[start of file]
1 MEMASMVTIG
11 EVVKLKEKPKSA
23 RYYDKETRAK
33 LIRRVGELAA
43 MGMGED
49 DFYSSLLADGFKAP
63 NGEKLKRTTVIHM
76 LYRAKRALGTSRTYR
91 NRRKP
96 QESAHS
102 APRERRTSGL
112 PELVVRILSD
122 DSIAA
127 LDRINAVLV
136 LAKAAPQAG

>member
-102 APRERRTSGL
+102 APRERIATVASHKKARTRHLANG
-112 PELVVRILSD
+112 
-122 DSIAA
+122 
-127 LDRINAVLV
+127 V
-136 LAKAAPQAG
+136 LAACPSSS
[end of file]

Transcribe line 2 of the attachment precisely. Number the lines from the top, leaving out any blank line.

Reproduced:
11 EVVKLKEKPKSA